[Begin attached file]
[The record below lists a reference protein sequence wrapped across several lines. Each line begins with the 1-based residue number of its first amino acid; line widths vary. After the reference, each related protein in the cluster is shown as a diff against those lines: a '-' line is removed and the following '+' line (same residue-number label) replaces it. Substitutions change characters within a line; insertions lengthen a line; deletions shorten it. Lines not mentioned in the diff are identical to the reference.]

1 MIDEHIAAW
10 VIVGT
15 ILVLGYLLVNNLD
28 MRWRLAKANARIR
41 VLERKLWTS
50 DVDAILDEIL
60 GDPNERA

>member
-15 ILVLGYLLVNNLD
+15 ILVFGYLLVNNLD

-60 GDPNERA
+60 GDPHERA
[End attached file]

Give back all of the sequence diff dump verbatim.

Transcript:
[The record below lists a reference protein sequence wrapped across several lines. Each line begins with the 1-based residue number of its first amino acid; line widths vary. After the reference, each related protein in the cluster is shown as a diff against those lines: a '-' line is removed and the following '+' line (same residue-number label) replaces it. Substitutions change characters within a line; insertions lengthen a line; deletions shorten it. Lines not mentioned in the diff are identical to the reference.]

1 MIDEHIAAW
10 VIVGT
15 ILVLGYLLVNNLD
28 MRWRLAKANARIR
41 VLERKLWTS
50 DVDAILDEIL
60 GDPNERA

>member
-15 ILVLGYLLVNNLD
+15 ILVFGYLLVNNLD

-60 GDPNERA
+60 GDPHERA